Wednesday, October 15, 2014

"a long obedience in the same direction"

"Das Wesentliche, „im Himmel und auf Erden“, wie es scheint, ist, nochmals gesagt, dass lange und in Einer Richtung gehorcht werde".

     Friedrich Nietzsche, Jenseits von Gut und Böse, no. 188.  "The Digitale Kritische Gesamtausgabe Werke und Briefe (eKGWB) is the digital version of the German reference edition of Nietzsche’s works, posthumous fragments, and correspondence edited by Giorgio Colli and Mazzino Montinari (Friedrich Nietzsche, Werke. Kritische Gesamtausgabe, Berlin/New York, de Gruyter, 1967– and Nietzsche Briefwechsel. Kritische Gesamtausgabe, Berlin/New York, de Gruyter, 1975–)."
     But of course I got the phrase from the book of that title by Eugene Peterson.

So even the Institute nods?

With Democratic Enlightenment and now Revolutionary ideas, Jonathan "Israel has taken himself out of contention as a trustworthy historian of origins and character of the French Revolution, perhaps of the Enlightenment as well.  Worse, the cavalier and partial handling of evidence in this and the previous volume inevitably raise retrospective questions about the reliability of the first [(Radical Enlightenment)], from which most historians including this one thought they had profited. . . . Israel is entitled to his materialistic, monistic, and atheist Spinozan worldview, including his schismatic conviction that none of us who arrive at political positions similar to his ever legitimately do so without his Spinozan starting points.  But ontology is not history, and no historians have so far succeeded in getting this elemental verity across to Israel, among them historians as 'secular' as he is."

     Dale van Kley, "The French Revolution and the Radical Enlightenment:  a cautionary tale for Christian historians," Books and culture (September/October 2014):  17 (14-17).

Sunday, October 12, 2014

"collective emotions" are "irremediably the domain of the devil"

"the social is irremediably the domain of the devil.  The flesh impels us to say me and the devil impels us to say us; or else to say like the dictators I with a collective signification.  And, in conformity with his particular mission, the devil manufactures a false imitation of what is divine, an ersatz divinity.
     "By social I do not mean everything connected with citizenship, but only collective emotions.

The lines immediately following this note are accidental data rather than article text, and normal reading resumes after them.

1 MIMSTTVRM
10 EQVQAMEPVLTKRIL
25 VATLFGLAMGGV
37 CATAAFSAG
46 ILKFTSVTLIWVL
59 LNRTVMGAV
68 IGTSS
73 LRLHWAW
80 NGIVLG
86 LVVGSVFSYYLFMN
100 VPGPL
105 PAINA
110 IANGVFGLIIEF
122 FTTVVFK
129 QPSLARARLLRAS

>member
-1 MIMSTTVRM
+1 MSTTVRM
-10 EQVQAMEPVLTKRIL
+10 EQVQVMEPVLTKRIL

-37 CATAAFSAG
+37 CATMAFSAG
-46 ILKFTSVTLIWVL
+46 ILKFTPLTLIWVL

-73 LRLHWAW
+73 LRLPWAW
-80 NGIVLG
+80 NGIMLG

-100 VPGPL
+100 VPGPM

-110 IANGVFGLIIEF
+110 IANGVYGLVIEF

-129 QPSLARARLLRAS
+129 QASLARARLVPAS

"I am well aware that the Church must inevitably be a social structure; otherwise it would not exist.  But in so far as it is a social structure, it belongs to the Prince of this World.  It is because it is an organ for the preservation and transmission of truth that there is an extreme danger for those who, like me, are excessively open to social influences.  For in this way what is purest and what is most defiling look very much the same, and, confused under the same words, make an almost undecomposable mixture.
     "There is a Catholic circle ready to give an eager welcome to whoever enters it.  Well, I do not want to be adopted into a circle, to live among people who say 'we' and to be part of an 'us,' to find I am 'at home' in any human milieu whatever it may be.  In saying I do not want this, I am expressing myself badly, for I should like it very much; I should find it all delightful.  But I feel that it is not permissible for me.  I feel that it is necessary and ordained that I should be alone, a stranger and an exile in relation to every human circle without exception."

     Simone Weil, Letter no. 2 on "Hesitations concerning baptism" (Spring of 1942), in Waiting on God, trans. Emma Craufurd (London:  Routledge and Kegan Paul Ltd, 1951), 9-10 (8-12).
     Weil is quite right about the "extreme danger".  But (1) "irremediably the domain of the devil" and "in so far as it is a social structure, it belongs to the Prince of this World" are incompatible with (2) "a false imitation of what is divine", "extreme danger", "for those who like me", "what is purest", "for me", and so forth.
     Once again, Weil goes beyond the evidence to make an unacceptably sweeping statement in contradiction of the maxim that what is not assumed is not healed.  Or so it seems to me.